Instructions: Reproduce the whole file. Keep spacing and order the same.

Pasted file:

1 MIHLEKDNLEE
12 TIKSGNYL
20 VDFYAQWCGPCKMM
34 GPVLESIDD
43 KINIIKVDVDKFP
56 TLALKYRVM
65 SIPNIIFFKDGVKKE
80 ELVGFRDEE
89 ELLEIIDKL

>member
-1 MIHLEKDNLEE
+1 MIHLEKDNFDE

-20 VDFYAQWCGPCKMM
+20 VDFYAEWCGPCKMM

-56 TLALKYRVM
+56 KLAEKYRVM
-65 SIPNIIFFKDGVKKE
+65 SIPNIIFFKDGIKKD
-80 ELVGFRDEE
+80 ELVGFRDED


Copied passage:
1 MIHLEKDNLEE
12 TIKSGNYL
20 VDFYAQWCGPCKMM
34 GPVLESIDD
43 KINIIKVDVDKFP
56 TLALKYRVM
65 SIPNIIFFKDGVKKE
80 ELVGFRDEE
89 ELLEIIDKL

>member
-1 MIHLEKDNLEE
+1 MIHLEKDNFDE

-20 VDFYAQWCGPCKMM
+20 VDFYAEWCGPCKMM

-56 TLALKYRVM
+56 KLAEKYRVM
-65 SIPNIIFFKDGVKKE
+65 SIPNIIFFKDGIKKD
-80 ELVGFRDEE
+80 ELVGFRDED